Rhona Smith, Newcastle University
The jobs of many hard-working women in Cambodia are at risk after the EU announced its intention to partially withdraw free access for Cambodian goods to the EU market due to the country’s “serious and systematic violations of human rights”.
As one in a group of least-developed countries, Cambodia enjoys the most preferential trade arrangement with the EU under the Everything But Arms (EBA) tariff, which offers quota and duty-free access to the EU single market for all goods except arms. Cambodia currently exports more than €5 billion of goods to the EU, most from its thriving garment sector.
In order to qualify for the EBA scheme, countries have to comply with many different UN and International Labour Organisation conventions on human rights.
Standard tariffs will now apply for certain products to Cambodia, including low-added-value garments and shoes, travel goods and sugar. But other products are still covered by the EBA, including high-added value clothes and shoes, and bicycles.
Using tariffs as a lever
This partial withdrawal of preferences of a country under the EBA tariff is unprecedented. The EU has fully and partially withdrawn trade preferences in the past – for Sri Lanka and Belarus – but these countries were under less beneficial arrangements in the Generalised Scheme of Preferences.
The EU’s decision to only partially withdraw preferences for Cambodia arguably reflects the adverse impact of a full withdrawal on the socio-economic rights of the thousands of people working in the affected sectors. A full withdrawal would arguably also restrict current supply chains into the EU.
The withdrawal is due to occur in August, bar any objection from the EU Council or parliament. The Cambodian government has time to ameliorate the situation, and the withdrawal decision could be reversed should the political space be opened significantly in the next few months. The EU Commission would look for the establishment of active political opposition, removal of restrictions on NGOs and more freedoms of assembly, expression and association.
However, the view of the Cambodia Ministry of Foreign Affairs and International Cooperation is clear: it called the EU’s decision “unjust” and “politically driven”. The government also refutes the claims of violations of human rights. A spokesperson said the government: “Remains firm in its principled position in rejecting any attempt by external parties in their use of trade and development assistance as pretexts to justify their interference in Cambodia’s internal affairs.”
Such rhetoric is familiar to those in Cambodia. The government has frequently railed against external interference in the internal affairs of the country. It has engaged in discussions with the EU for two years, since “enhanced engagement” was initiated after concerns were expressed in the European Parliament and at the UN. The process to temporarily suspend EBA privileges was initiated in February 2019.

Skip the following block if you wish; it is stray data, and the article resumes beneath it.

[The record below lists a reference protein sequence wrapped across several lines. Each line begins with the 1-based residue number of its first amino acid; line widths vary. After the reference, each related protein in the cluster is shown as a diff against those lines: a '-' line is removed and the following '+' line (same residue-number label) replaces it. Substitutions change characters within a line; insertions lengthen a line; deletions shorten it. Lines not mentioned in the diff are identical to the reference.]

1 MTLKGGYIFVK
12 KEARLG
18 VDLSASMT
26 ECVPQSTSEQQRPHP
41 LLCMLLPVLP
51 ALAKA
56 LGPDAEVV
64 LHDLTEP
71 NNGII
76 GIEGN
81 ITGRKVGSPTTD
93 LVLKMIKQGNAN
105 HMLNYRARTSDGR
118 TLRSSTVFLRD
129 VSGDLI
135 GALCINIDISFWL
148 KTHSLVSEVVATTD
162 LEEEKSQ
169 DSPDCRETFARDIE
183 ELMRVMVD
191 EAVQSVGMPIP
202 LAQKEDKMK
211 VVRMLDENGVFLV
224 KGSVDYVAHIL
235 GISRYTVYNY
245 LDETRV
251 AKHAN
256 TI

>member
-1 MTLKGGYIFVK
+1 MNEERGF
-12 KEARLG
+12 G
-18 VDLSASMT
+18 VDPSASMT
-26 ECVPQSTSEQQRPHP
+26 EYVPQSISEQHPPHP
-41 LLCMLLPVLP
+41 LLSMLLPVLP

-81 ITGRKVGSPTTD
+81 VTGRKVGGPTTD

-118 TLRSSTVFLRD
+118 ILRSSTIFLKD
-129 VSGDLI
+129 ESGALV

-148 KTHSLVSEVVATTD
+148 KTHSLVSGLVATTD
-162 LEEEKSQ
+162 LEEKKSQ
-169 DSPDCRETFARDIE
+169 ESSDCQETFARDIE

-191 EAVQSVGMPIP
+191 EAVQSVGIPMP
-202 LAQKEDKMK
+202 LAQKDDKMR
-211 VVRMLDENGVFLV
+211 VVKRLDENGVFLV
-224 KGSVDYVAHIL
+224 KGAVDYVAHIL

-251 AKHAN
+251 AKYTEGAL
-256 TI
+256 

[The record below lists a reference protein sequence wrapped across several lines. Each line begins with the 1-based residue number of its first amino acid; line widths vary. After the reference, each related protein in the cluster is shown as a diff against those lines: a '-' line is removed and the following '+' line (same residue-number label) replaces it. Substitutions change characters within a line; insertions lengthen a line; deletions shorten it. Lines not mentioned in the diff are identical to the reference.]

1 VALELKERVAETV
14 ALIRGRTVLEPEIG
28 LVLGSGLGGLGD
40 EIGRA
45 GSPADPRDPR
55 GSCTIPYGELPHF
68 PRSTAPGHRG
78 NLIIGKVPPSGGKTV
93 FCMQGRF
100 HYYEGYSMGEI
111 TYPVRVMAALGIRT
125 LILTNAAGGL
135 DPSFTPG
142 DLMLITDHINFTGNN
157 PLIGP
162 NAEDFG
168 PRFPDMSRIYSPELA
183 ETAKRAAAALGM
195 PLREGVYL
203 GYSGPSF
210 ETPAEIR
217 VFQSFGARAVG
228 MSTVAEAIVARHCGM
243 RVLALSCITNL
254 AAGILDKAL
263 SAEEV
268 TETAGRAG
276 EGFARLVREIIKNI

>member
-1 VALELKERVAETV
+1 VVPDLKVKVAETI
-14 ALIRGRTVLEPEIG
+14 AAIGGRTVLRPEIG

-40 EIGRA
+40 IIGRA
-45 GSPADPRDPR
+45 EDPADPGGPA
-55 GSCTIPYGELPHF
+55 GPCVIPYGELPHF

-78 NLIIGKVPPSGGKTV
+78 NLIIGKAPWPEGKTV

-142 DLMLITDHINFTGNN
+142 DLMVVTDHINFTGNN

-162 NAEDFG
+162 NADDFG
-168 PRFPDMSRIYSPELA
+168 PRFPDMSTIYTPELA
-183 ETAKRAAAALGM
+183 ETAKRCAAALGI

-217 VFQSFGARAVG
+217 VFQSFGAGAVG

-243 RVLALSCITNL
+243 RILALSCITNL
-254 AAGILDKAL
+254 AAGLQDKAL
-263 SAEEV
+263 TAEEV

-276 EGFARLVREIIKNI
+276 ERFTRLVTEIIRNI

Such decisions on trade preferences are not technically sanctions, but they are designed to encourage the state to move into closer alignment with civil, labour and political rights. The EU is particularly concerned about the lack of a credible political opposition party in Cambodia, after the former opposition was dissolved by the Supreme Court in late 2017. The country is now a de facto one-party state.
The leader of the former opposition, Kem Sokha, is currently on trial for treason after he was detained in September 2017. His release from house arrest in November 2019 was welcomed by the EU but was not enough to assuage concerns. Human rights defenders, especially those working on land issues and civil and political rights, are frequently arrested, followed and have their activities curtailed, as I’ve detailed in my role as the UN’s special rapporteur for human rights in Cambodia.
There are ongoing violations of rights and freedoms in Cambodia, though the country has made much progress made in the wake of its tragic past. The EU has acknowledged this progress in several areas.
Setting a precedent
The loss of this export market could have a negative impact on the socioeconomic rights of many people working in the textile sectors. Around 800,000 people, mostly women, are employed in factories.
A fifth of Cambodia’s exports to the EU are affected, worth almost a billion euros. But the measures taken by the EU against Cambodia are unlikely to have as dramatic an impact as some feared. As the EU targeted its withdrawal at lower value items, where more people work, it will affect them, but the higher-skilled sector won’t be affected. Moreover, there are opportunities for Cambodia to conclude trade agreements with China (currently an influential development partner) or indeed with a post-Brexit UK, which has been one of the EU’s largest importers of Cambodian products.
Nevertheless, the shockwaves may reverberate further. The EU continues to monitor human rights and labour rights in other EBA beneficiary countries including Myanmar and Bangladesh. Either or both could yet have their trade preferences fully or partially withdrawn.
The EU’s decision to partially withdraw preferences appears an attempt to balance its concern over civil and political rights with concerns over the impact a full withdrawal could have on socioeconomic rights of Cambodian workers, and perhaps the EU’s own markets. The Cambodian government continues to emphasise its success in securing the peace and dramatic economic progress in the country in the 21st century. The EU decision focuses on justice and freedom but tries to mitigate the impact on development. It is a move that could have implications around the world for countries that do not uphold their human rights commitments.
Rhona Smith, Head of School, Newcastle Law School, Newcastle University
This article is republished from The Conversation under a Creative Commons license. Read the original article.